Posts

Making Your Meetings Better: The Business Case for a Fix

group-conversation_33498946-meetingWhat is it worth to make your meetings both more efficient and more effective?

As I have been suggesting for the past several weeks, meetings can be improved in many different ways, both by reducing their costs (fewer meetings, shorter meetings, fewer participants, smaller conference rooms, and relying more on virtual meetings), and by improving their outcomes (crisper decisions, more explicit commitments to action, more active follow-up and feedback).

In the course of thinking through how meetings work, how they unfold, and what it takes to improve them, I’ve developed a formal “Meetings Quality Assessment” or a “MQA”, as well as a “Meetings ROI” formula (M-ROI). I’ve also clarified what kinds of actions can increase your MQA score or produce a positive M-ROI. Read more

The Business Case for Making Your Meetings Matter (Part Three)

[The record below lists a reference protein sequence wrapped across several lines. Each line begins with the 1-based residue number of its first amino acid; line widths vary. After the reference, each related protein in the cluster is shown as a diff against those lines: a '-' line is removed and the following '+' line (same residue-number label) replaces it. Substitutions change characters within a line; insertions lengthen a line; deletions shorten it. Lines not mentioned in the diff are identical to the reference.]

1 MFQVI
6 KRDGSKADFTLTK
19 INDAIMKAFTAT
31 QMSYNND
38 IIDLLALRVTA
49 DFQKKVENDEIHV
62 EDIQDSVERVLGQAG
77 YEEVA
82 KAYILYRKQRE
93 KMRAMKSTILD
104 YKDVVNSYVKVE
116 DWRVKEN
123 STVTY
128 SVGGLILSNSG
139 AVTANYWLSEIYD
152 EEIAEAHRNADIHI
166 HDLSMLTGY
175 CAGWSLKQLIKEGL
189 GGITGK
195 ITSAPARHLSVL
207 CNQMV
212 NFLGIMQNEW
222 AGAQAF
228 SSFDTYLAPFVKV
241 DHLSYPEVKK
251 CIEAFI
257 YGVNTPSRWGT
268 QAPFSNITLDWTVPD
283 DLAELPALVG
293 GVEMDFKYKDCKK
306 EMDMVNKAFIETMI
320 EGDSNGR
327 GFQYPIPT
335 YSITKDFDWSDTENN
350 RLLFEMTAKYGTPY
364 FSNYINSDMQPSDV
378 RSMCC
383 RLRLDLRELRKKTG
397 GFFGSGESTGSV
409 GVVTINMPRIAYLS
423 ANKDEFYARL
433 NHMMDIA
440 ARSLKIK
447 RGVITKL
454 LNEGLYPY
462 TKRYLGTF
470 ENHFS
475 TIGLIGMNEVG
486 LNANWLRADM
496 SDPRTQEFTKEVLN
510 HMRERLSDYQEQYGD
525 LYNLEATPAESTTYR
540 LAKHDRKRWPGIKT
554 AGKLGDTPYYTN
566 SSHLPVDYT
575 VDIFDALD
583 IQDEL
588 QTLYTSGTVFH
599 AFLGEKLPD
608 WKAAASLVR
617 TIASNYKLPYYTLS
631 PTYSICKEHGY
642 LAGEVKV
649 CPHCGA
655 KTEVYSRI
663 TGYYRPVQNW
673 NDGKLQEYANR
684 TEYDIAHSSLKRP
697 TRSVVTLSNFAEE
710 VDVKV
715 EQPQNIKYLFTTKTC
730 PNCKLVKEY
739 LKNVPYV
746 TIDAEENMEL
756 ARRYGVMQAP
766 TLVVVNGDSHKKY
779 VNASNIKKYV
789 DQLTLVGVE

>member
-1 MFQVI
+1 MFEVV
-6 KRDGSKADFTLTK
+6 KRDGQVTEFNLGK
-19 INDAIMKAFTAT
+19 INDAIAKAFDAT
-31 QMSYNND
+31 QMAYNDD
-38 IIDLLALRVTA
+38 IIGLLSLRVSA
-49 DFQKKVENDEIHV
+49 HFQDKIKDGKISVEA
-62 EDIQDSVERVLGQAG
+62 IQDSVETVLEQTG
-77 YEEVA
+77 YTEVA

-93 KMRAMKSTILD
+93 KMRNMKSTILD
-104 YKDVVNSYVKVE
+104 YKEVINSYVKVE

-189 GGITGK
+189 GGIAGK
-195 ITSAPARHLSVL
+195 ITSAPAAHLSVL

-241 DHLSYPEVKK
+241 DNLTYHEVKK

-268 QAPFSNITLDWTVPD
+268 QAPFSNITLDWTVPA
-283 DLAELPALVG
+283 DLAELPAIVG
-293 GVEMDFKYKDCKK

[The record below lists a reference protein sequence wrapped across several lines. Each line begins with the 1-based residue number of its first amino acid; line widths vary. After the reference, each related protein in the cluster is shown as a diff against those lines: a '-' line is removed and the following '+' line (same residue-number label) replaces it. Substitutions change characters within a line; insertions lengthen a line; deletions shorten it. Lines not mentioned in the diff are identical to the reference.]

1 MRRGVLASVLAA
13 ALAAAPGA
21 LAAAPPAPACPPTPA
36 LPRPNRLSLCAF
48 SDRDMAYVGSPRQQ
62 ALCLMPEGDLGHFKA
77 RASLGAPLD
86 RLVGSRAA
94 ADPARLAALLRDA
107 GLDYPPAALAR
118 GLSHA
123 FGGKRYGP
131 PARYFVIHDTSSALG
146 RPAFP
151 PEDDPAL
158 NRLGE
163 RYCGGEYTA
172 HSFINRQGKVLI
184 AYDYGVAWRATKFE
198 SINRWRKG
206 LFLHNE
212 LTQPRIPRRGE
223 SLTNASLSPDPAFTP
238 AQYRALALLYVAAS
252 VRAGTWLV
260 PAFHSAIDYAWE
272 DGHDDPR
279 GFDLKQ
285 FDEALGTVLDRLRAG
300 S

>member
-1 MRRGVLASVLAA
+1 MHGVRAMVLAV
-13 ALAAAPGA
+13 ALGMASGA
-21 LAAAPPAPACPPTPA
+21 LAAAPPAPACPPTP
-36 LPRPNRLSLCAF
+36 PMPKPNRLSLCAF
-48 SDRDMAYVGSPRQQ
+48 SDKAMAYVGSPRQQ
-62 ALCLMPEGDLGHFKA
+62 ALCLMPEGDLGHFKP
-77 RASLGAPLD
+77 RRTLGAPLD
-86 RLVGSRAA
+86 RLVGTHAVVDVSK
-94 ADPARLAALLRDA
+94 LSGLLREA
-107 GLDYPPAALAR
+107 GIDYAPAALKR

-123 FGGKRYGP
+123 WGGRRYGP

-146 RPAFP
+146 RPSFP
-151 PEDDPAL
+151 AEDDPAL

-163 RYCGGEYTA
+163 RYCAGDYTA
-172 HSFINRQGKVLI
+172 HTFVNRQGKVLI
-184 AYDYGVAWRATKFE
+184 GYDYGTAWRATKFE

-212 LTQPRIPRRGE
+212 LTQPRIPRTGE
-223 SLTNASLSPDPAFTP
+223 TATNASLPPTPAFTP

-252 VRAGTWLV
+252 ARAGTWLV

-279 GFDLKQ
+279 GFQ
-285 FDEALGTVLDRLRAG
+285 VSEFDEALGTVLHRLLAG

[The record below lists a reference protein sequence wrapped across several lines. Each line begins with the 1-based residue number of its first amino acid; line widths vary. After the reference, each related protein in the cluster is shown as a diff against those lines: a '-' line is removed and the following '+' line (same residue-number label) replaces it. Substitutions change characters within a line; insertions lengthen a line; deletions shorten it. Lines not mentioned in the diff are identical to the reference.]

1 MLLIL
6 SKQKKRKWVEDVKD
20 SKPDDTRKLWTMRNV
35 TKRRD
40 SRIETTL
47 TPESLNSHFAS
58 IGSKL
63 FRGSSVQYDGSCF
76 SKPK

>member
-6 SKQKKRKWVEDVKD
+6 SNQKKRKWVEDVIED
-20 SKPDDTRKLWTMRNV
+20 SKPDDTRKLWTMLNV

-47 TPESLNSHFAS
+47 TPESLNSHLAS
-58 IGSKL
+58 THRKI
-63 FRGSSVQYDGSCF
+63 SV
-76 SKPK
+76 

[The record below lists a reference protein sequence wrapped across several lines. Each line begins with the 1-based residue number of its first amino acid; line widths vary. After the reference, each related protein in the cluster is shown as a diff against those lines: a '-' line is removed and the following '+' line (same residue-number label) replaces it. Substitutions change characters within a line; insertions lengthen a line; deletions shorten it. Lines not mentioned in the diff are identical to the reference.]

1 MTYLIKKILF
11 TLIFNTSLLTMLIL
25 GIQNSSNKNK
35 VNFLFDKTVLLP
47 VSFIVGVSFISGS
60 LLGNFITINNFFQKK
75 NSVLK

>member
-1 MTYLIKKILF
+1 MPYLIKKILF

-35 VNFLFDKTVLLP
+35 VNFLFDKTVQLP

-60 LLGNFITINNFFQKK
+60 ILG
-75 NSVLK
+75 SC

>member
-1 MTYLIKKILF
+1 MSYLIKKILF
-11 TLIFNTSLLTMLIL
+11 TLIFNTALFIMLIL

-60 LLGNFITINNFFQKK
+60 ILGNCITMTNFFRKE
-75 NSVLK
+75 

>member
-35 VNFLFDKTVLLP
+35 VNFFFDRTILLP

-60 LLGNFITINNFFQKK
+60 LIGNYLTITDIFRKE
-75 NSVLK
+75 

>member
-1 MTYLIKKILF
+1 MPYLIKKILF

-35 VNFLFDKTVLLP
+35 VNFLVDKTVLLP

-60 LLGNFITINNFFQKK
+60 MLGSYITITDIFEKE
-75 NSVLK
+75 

return on investment - roi 3d illustration isolated on white backgroundOver the last two weeks, in “Back to Basics: Making Your Meetings More Effective,” and “The Business Case for Making Your Meetings Matter (Part Two),” I have been sharing several basic ideas for improving your organizational ROI for meetings.

Clearly, the only thing that ultimately matters about any meeting is the quality of the decisions made or the ideas developed during the meeting. However, even if a particular meeting doesn’t produce all the desired outcomes, there can still be value from the conversation:

Even if on the surface the group failed to complete its task, it is worth remembering that the participants may have forged new relationships, learned important facts about the issue or each other, or generated new ideas that will eventually produce even more meaningful results. (from Chapter 8, page 193, Making Meetings Matter)

Reducing Costs

Today I want to focus on reducing the cost of your meetings. Read more